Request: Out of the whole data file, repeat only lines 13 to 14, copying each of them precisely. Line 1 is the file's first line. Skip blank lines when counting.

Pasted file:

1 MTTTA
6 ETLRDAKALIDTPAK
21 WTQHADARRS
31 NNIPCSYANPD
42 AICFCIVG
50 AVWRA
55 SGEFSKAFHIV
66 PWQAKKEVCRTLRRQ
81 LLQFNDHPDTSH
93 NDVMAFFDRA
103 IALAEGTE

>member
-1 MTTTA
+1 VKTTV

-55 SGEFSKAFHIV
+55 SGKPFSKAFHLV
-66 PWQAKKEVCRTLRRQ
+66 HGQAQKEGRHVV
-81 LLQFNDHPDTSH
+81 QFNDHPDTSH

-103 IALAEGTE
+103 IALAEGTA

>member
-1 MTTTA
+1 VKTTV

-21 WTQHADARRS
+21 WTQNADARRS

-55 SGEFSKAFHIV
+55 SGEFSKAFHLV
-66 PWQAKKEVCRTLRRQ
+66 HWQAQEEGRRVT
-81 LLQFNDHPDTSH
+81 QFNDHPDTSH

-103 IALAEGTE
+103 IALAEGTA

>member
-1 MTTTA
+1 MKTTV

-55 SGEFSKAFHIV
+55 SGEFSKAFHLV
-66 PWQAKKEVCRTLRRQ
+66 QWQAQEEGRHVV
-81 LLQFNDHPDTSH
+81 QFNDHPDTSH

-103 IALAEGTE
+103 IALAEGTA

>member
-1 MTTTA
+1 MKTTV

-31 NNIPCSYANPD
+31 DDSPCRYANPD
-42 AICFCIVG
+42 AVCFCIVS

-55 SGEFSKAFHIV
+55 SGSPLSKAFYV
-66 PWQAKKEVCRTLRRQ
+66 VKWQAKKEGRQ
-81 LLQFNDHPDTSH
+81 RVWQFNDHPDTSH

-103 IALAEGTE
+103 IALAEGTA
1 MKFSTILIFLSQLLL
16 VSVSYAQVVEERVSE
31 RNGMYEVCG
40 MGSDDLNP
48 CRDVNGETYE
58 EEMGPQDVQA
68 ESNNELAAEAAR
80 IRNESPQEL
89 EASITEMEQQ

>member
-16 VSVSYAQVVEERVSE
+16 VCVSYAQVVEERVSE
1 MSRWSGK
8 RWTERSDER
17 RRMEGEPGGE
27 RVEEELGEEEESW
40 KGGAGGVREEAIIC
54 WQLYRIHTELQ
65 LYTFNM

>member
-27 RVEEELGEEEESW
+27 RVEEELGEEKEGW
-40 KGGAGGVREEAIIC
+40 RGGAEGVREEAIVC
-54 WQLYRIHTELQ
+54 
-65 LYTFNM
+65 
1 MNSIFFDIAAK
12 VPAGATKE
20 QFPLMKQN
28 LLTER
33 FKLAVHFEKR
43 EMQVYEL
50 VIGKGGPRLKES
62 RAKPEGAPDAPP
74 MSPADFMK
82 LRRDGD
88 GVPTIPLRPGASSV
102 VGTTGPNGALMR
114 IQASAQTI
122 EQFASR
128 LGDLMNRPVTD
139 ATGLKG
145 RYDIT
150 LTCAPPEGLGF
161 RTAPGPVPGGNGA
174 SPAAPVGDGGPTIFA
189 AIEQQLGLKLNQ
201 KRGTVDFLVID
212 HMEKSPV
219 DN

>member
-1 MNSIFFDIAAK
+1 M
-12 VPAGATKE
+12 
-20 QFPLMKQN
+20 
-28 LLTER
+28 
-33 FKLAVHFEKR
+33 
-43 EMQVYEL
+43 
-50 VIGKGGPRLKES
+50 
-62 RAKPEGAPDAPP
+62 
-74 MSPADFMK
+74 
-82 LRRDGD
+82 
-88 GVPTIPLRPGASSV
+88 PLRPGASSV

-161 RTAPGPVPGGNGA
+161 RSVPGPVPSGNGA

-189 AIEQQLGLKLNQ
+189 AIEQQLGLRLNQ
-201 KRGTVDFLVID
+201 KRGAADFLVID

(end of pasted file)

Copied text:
-1 MTTTA
+1 VKTTV